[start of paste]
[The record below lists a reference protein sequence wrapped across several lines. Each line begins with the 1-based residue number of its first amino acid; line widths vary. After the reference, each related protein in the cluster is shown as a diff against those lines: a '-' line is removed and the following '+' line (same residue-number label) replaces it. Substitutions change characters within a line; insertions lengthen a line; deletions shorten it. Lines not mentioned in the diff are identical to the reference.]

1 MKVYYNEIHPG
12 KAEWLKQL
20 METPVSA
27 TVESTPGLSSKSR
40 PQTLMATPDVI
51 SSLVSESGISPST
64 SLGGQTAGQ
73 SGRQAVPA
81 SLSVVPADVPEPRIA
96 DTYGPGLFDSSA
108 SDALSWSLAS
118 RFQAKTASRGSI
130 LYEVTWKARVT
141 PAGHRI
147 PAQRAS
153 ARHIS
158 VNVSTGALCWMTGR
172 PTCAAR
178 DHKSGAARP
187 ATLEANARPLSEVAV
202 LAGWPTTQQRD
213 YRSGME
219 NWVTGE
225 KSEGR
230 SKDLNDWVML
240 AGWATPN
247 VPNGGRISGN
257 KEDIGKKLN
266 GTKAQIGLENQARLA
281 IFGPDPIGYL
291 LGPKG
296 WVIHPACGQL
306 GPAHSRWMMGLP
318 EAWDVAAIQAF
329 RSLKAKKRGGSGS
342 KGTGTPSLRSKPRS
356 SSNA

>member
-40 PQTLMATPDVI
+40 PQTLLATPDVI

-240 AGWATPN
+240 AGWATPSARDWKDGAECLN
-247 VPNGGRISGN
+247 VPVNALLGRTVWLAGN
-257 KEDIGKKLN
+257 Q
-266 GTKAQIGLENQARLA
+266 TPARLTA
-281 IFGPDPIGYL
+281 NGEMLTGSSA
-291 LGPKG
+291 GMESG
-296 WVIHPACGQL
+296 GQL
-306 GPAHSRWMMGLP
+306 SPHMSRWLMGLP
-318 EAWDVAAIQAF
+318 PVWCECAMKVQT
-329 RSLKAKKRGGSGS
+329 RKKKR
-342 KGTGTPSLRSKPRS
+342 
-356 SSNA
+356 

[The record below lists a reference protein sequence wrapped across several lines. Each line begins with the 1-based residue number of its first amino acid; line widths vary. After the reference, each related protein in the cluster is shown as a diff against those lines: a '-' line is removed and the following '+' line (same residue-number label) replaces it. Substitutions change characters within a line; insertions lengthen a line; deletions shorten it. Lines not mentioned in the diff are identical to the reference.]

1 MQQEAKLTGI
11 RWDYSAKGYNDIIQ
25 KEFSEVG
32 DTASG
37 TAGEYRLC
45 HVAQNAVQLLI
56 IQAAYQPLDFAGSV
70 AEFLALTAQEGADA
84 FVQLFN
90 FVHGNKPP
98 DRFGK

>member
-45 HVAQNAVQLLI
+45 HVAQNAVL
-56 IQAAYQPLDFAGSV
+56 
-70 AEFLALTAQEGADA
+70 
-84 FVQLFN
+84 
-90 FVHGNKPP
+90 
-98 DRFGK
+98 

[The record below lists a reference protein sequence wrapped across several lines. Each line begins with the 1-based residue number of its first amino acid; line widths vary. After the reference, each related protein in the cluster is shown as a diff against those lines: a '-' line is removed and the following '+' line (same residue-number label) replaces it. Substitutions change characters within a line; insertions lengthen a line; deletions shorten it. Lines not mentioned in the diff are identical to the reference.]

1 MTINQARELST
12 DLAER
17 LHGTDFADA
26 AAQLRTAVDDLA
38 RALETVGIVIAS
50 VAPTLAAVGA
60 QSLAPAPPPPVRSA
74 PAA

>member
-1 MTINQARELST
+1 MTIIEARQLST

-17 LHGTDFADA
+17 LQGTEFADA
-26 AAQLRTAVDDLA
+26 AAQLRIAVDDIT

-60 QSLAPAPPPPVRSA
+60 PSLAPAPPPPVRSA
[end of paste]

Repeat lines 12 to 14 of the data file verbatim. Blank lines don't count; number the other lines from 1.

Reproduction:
108 SDALSWSLAS
118 RFQAKTASRGSI
130 LYEVTWKARVT